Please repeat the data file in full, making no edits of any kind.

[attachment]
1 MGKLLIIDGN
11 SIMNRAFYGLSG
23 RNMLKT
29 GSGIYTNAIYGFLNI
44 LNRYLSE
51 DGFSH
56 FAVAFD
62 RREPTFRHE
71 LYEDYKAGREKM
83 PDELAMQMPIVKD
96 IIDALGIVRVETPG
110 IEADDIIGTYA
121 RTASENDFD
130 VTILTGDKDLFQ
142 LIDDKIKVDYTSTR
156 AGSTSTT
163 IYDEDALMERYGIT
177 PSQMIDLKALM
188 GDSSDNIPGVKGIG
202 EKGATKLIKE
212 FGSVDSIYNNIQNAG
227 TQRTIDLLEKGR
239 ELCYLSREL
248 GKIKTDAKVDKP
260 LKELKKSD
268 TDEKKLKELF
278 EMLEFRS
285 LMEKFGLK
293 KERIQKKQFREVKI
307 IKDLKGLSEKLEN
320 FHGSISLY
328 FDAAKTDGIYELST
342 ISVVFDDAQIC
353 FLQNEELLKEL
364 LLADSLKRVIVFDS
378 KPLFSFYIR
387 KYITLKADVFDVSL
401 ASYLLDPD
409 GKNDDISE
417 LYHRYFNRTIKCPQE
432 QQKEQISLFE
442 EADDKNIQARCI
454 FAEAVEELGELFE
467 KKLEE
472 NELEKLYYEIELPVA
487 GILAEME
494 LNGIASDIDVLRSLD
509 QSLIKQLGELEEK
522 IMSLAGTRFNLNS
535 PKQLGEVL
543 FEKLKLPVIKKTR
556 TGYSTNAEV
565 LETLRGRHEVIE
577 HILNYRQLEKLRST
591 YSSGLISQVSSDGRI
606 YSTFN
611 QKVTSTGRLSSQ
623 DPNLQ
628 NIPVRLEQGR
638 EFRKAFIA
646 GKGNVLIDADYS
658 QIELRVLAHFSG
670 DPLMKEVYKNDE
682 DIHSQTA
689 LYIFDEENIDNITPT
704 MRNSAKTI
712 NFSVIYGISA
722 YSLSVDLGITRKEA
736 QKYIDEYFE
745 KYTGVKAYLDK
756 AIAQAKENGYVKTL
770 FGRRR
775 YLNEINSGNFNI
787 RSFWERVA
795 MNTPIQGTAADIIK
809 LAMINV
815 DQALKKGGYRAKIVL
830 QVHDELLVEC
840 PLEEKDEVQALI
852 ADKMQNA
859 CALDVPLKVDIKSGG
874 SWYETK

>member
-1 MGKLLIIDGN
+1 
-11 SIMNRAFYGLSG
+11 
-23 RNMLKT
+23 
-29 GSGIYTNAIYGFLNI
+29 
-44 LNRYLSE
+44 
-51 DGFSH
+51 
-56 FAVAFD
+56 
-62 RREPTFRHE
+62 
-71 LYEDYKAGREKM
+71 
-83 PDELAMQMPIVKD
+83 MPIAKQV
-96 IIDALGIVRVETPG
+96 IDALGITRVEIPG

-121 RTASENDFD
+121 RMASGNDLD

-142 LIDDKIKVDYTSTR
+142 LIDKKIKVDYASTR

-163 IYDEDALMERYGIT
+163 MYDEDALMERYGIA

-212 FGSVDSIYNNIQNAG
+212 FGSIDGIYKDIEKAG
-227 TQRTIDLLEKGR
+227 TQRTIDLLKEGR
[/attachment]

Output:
1 MGKLLIIDGN
11 SIMNRAFYGLSG
23 RNMLKT
29 GSGIYTNAIYGFLNI
44 LNRYLSE
51 DGFSH
56 FAVAFD
62 RREPTFRHE
71 LYEDYKAGREKM
83 PDELAMQMPIVKD
96 IIDALGIVRVETPG
110 IEADDIIGTYA
121 RTASENDFD
130 VTILTGDKDLFQ
142 LIDDKIKVDYTSTR
156 AGSTSTT
163 IYDEDALMERYGIT
177 PSQMIDLKALM
188 GDSSDNIPGVKGIG
202 EKGATKLIKE
212 FGSVDSIYNNIQNAG
227 TQRTIDLLEKGR
239 ELCYLSREL
248 GKIKTDAKVDKP
260 LKELKKSD
268 TDEKKLKELF
278 EMLEFRS
285 LMEKFGLK
293 KERIQKKQFREVKI
307 IKDLKGLSEKLEN
320 FHGSISLY
328 FDAAKTDGIYELST
342 ISVVFDDAQIC
353 FLQNEELLKEL
364 LLADSLKRVIVFDS
378 KPLFSFYIR
387 KYITLKADVFDVSL
401 ASYLLDPD
409 GKNDDISE
417 LYHRYFNRTIKCPQE
432 QQKEQISLFE
442 EADDKNIQARCI
454 FAEAVEELGELFE
467 KKLEE
472 NELEKLYYEIELPVA
487 GILAEME
494 LNGIASDIDVLRSLD
509 QSLIKQLGELEEK
522 IMSLAGTRFNLNS
535 PKQLGEVL
543 FEKLKLPVIKKTR
556 TGYSTNAEV
565 LETLRGRHEVIE
577 HILNYRQLEKLRST
591 YSSGLISQVSSDGRI
606 YSTFN
611 QKVTSTGRLSSQ
623 DPNLQ
628 NIPVRLEQGR
638 EFRKAFIA
646 GKGNVLIDADYS
658 QIELRVLAHFSG
670 DPLMKEVYKNDE
682 DIHSQTA
689 LYIFDEENIDNITPT
704 MRNSAKTI
712 NFSVIYGISA
722 YSLSVDLGITRKEA
736 QKYIDEYFE
745 KYTGVKAYLDK
756 AIAQAKENGYVKTL
770 FGRRR
775 YLNEINSGNFNI
787 RSFWERVA
795 MNTPIQGTAADIIK
809 LAMINV
815 DQALKKGGYRAKIVL
830 QVHDELLVEC
840 PLEEKDEVQALI
852 ADKMQNA
859 CALDVPLKVDIKSGG
874 SWYETK

>member
-1 MGKLLIIDGN
+1 
-11 SIMNRAFYGLSG
+11 
-23 RNMLKT
+23 
-29 GSGIYTNAIYGFLNI
+29 
-44 LNRYLSE
+44 
-51 DGFSH
+51 
-56 FAVAFD
+56 
-62 RREPTFRHE
+62 
-71 LYEDYKAGREKM
+71 
-83 PDELAMQMPIVKD
+83 MPIAKQV
-96 IIDALGIVRVETPG
+96 IDALGITRVEIPG

-121 RTASENDFD
+121 RMASGNDLD

-142 LIDDKIKVDYTSTR
+142 LIDKKIKVDYASTR

-163 IYDEDALMERYGIT
+163 MYDEDALMERYGIA

-212 FGSVDSIYNNIQNAG
+212 FGSIDGIYKDIEKAG
-227 TQRTIDLLEKGR
+227 TQRTIDLLKEGR